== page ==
latex tips and tricks

LaTeX takes some getting used to, but now that I’m used to it I (usually) love it.  Part of the initial difficulty lies in understanding the syntax and how it affects typesetting, which I won’t discuss in this post.  Some of that is better now in our department – they cover LaTeX somewhat in the new grad SIG.  Instead, I’ll focus on software issues.  For example, when I started off, I was typing my documents in a text editor and using a makefile to latex/bibtex commands.  I don’t even know if it had syntax highlighting.

The best LaTeX editor I could find is TeXShop (OS X only).  The interface is intuitive and simplifies many tasks.  Command-T will pass your document through latex and display the output in another window.  Ah, so simple.  There are a number of things that helped me work more efficiently with TeXShop and I’ll just use a list for that:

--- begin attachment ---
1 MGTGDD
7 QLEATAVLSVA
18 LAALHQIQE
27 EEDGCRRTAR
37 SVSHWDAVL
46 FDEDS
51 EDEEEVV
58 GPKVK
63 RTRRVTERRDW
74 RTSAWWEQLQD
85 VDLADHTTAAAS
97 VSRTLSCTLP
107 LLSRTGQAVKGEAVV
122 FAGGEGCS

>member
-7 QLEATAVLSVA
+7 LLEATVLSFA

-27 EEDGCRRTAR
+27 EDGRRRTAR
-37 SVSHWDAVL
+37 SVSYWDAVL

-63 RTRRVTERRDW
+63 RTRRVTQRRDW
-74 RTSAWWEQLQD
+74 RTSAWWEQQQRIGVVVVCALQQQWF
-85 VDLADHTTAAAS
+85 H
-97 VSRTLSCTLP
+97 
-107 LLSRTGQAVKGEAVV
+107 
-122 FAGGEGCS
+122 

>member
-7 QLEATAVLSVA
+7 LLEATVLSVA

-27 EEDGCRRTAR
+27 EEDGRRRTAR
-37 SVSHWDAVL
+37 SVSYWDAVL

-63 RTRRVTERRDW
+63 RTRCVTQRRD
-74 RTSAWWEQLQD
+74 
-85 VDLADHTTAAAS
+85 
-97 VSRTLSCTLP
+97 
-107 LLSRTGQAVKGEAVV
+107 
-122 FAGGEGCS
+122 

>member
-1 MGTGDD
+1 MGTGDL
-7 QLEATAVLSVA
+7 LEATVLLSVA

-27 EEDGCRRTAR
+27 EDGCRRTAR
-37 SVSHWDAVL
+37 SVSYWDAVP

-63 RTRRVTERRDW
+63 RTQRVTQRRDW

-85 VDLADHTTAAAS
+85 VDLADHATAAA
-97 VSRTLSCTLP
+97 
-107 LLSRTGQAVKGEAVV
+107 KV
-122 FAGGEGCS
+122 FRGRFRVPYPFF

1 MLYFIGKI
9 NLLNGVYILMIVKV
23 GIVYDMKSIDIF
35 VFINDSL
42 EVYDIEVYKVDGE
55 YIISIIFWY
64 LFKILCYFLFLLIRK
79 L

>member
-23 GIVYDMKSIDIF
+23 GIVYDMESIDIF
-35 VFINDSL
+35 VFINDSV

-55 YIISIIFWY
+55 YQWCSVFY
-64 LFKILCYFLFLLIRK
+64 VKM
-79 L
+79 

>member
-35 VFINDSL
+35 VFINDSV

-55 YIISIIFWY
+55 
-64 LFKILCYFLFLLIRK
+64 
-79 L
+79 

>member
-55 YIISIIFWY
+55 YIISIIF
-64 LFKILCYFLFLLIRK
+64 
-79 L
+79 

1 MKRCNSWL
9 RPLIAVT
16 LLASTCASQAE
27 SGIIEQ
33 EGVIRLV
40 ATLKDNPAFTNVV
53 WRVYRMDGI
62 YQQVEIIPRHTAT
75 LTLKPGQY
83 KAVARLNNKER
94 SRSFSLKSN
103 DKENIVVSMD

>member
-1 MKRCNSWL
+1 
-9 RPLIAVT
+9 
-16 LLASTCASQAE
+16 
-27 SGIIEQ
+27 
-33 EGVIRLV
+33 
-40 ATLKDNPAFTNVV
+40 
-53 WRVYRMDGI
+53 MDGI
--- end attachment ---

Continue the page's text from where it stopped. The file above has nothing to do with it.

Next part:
• pdflatex – except in special cases, I suggest always using pdflatex rather than the old style of latex producing a dvi file which is then later rendered to postscript or pdf.  It’s faster and nicer.
• image includes are different in pdflatex – it will handle almost anything except eps (encapsulated postscript).  In contrast, normal latex will only accept eps.  This tends to save time because converting to eps is a pain and can be buggy depending on the program you use.
• command-click (aka Sync) – command-click on anywhere in the source file and it’ll highlight the corresponding part of the pdf.  Likewise, command-click in the pdf to find the respective place in the source file.  This can save a lot of time, but some caveats:
• It doesn’t really work for section headers, tables, or other complex things when going pdf to source.  Mostly it works when you click on actual article text.  Captions sometimes work.